Fighting for the truth in an age of disinformation

Author: Martin Penov

Phones buzzing, sun blazing and cameras everywhere. Such was the day-to-day at the 2023 Global Media Forum (GMF) – Deutsche Welle’s annual event for journalists, politicians and civil society to meet and discuss the state of media across the globe. Located in the former West German capital Bonn, the two-day conference included a range of interesting panel discussions, networking opportunities, and, most importantly, an opportunity to finally meet the editorial team behind EU NEIGHBOURS east.

While I’m no stranger to conferences, least of all international ones, I knew from the start that the GMF would be different. Writing articles has always been something I have engaged in on the side while working in NGOs or political campaigns. Being surrounded by actual media professionals felt quite out of the ordinary, intimidating almost. After a night of luggage-related shenanigans on the way from the airport, the first day began with introductions from the team and a much, much needed coffee. The official programme started shortly thereafter with a very pleasant, albeit sobering surprise – a live performance by Belarusian music ensemble “Volny Chor”. This caught me off guard as the performers had to hide their faces due to fears of political persecution. While the atmosphere turned heavy, I suddenly felt in a much more familiar environment.

The next two days would continue to highlight the many challenges facing our region. Notable journalists from the Eastern Neighbourhood, like Ukrainska Pravda’s Sevgil Musaieva and DW’s own Anna Chaika, voiced their concerns over freedom of expression in the region in light of Russia’s war. Musaieva’s description of the war as “the war for the truth” resonated with me as someone coming from a country – Bulgaria – where the battle with disinformation is still ongoing.

“You do remember what Russia said, that Buch is staged, it’s faked. This is when the battle for the truth began,” she said during her panel discussion on war reporting. This battle was a prominent topic during these two days, resonating with journalists from all over the world. A quote that really stuck with me was by Katharina Nocun, a Polish-German publicist who said: “The role of objective journalism isn’t to give Russia’s narrative a space.” This is a struggle I have faced before with my writing and is a message I hope other participants remembered well.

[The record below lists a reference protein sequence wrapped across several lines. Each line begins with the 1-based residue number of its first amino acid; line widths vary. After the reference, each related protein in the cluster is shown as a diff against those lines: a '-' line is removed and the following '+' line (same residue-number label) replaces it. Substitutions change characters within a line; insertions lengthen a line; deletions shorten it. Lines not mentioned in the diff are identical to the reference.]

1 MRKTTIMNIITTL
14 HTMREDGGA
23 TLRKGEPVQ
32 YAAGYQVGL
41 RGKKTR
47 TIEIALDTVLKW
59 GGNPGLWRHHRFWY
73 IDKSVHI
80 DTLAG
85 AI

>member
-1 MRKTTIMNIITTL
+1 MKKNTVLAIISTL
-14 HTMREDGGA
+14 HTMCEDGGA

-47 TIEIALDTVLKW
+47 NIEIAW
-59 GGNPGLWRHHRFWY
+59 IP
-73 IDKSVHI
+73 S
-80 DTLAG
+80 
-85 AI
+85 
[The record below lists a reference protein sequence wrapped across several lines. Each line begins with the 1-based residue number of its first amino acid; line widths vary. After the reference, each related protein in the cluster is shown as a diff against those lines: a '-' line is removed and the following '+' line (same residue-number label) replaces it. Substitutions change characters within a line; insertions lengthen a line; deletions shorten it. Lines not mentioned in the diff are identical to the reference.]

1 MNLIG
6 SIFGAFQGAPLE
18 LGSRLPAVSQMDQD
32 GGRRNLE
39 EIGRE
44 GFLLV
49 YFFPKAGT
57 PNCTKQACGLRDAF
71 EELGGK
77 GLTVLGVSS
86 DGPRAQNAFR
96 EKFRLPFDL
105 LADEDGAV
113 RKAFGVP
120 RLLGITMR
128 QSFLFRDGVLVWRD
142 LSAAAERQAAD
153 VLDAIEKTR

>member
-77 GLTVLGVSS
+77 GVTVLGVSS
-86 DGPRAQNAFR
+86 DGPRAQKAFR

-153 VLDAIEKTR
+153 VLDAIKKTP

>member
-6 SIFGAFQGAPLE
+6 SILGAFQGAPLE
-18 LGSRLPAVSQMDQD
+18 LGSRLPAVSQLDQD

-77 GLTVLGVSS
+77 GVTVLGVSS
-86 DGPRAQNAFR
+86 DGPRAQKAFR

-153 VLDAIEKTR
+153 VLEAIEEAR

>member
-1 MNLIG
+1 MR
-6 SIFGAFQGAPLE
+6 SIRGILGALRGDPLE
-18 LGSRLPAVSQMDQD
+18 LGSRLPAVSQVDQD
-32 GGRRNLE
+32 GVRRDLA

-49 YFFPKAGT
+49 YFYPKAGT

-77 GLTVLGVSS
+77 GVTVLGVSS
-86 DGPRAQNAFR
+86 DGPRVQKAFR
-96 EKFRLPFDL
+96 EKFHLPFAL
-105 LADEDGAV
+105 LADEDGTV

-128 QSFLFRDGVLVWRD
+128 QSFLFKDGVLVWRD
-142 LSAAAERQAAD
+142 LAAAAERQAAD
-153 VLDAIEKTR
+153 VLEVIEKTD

Fighting for the truth in an age of disinformation

The past year has been very difficult for journalists in Europe, both in Ukraine and in the EU. The level of disinformation being spread online has been hard to comprehend. I started writing more on politics and society in the region, especially regarding my own country, where disinformation is rampant. Seeing Eastern Europe being brought up so often despite the global nature of the forum really made me realise that the struggle of our journalists is not being ignored. Their work is more important now than ever.

By the end of the forum, I felt a bit more hopeful than expected. Meeting journalists both from our region and other parts of the world showed me how common many of the challenges we face are. Coming from a more political background, it was interesting to see how a different field tackled topics I’m familiar with, as well as completely new ones. I felt out of place at many points throughout the forum but I learnt a lot because of it. That alone made the whole experience worth it. The people I got to meet and the powerful stories we got to hear helped motivate me to continue writing. The truth is a privilege for many and shouldn’t be taken for granted.

Originally published at